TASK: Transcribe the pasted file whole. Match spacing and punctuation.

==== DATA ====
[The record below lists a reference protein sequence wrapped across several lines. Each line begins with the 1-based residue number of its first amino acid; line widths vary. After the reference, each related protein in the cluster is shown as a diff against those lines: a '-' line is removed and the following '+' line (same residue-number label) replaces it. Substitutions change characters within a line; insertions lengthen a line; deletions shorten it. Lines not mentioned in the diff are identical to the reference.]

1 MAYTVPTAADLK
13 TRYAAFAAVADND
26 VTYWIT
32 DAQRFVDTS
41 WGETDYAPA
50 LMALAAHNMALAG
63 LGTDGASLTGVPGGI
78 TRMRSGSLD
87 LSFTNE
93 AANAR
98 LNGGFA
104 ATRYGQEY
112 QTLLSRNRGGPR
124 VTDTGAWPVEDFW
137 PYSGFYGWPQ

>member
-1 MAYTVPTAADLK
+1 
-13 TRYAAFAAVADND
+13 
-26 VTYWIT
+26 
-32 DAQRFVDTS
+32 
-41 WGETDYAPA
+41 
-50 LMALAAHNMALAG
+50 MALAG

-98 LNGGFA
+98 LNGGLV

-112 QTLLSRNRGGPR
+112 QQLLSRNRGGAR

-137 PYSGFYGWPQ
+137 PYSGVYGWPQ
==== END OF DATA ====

[The record below lists a reference protein sequence wrapped across several lines. Each line begins with the 1-based residue number of its first amino acid; line widths vary. After the reference, each related protein in the cluster is shown as a diff against those lines: a '-' line is removed and the following '+' line (same residue-number label) replaces it. Substitutions change characters within a line; insertions lengthen a line; deletions shorten it. Lines not mentioned in the diff are identical to the reference.]

1 MAYTVPTAADLK
13 TRYAAFAAVADND
26 VTYWIT
32 DAQRFVDTS
41 WGETDYAPA
50 LMALAAHNMALAG
63 LGTDGASLTGVPGGI
78 TRMRSGSLD
87 LSFTNE
93 AANAR
98 LNGGFA
104 ATRYGQEY
112 QTLLSRNRGGPR
124 VTDTGAWPVEDFW
137 PYSGFYGWPQ

>member
-1 MAYTVPTAADLK
+1 
-13 TRYAAFAAVADND
+13 
-26 VTYWIT
+26 
-32 DAQRFVDTS
+32 
-41 WGETDYAPA
+41 
-50 LMALAAHNMALAG
+50 MALAG

-98 LNGGFA
+98 LNGGLV

-112 QTLLSRNRGGPR
+112 QQLLSRNRGGAR

-137 PYSGFYGWPQ
+137 PYSGVYGWPQ